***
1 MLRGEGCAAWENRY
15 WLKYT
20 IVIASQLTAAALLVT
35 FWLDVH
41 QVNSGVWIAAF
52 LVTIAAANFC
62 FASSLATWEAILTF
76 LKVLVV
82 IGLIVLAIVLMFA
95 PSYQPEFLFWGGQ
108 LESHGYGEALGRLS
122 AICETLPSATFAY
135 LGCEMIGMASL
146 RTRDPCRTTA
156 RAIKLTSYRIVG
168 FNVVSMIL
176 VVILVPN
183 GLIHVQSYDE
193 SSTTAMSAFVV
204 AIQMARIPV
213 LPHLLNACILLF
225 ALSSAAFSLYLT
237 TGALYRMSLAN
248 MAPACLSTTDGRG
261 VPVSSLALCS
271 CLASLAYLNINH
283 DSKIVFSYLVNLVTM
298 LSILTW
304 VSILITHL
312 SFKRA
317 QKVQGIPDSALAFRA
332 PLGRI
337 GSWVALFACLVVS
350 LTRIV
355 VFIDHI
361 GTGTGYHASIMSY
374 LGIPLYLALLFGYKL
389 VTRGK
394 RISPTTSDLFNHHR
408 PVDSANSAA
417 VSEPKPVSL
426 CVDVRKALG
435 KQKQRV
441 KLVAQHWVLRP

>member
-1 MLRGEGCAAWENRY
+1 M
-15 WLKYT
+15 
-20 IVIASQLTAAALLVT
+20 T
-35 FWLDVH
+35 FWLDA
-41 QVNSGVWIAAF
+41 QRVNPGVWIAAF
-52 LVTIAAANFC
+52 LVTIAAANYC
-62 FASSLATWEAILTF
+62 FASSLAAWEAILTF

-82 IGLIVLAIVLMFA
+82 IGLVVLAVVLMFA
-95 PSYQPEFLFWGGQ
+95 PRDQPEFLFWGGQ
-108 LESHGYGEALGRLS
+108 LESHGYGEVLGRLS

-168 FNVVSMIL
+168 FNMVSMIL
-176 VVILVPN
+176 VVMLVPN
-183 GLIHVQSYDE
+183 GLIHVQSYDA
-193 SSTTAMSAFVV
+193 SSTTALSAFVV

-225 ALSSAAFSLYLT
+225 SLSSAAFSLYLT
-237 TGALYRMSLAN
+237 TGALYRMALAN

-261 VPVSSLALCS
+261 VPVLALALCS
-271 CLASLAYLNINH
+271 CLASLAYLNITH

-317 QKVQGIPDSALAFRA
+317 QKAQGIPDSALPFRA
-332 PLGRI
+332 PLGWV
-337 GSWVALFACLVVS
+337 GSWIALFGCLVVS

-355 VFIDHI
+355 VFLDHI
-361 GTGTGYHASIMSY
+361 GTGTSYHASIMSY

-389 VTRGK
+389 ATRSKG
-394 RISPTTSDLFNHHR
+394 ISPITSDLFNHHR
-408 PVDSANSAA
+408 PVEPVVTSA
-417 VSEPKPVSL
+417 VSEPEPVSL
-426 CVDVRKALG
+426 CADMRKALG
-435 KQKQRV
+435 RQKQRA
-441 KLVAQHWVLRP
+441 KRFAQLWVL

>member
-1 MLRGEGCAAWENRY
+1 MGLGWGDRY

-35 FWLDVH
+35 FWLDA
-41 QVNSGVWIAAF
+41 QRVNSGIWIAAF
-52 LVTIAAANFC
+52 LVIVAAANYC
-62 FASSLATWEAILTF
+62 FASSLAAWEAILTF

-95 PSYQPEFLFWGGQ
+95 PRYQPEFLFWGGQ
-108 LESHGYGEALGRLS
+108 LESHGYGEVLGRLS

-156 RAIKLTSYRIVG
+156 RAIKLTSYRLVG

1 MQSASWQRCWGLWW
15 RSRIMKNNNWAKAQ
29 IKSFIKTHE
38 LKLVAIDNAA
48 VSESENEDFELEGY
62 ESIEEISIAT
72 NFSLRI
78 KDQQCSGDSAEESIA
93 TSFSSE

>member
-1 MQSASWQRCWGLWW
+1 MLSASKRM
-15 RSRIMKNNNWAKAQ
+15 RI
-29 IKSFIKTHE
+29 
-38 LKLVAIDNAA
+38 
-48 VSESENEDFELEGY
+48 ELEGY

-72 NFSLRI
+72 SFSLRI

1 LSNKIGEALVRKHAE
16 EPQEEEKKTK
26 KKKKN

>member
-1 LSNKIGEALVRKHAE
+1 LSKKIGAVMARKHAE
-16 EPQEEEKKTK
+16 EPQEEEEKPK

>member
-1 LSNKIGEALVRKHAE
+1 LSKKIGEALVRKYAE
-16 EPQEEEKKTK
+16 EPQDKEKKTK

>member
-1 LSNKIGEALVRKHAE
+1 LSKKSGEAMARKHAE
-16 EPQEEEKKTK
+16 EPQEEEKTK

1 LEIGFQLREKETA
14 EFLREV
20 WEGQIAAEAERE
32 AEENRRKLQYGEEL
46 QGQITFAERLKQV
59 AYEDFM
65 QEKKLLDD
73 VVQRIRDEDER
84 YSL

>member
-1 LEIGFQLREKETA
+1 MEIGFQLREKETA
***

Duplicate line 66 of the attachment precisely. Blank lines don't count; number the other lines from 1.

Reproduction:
-168 FNVVSMIL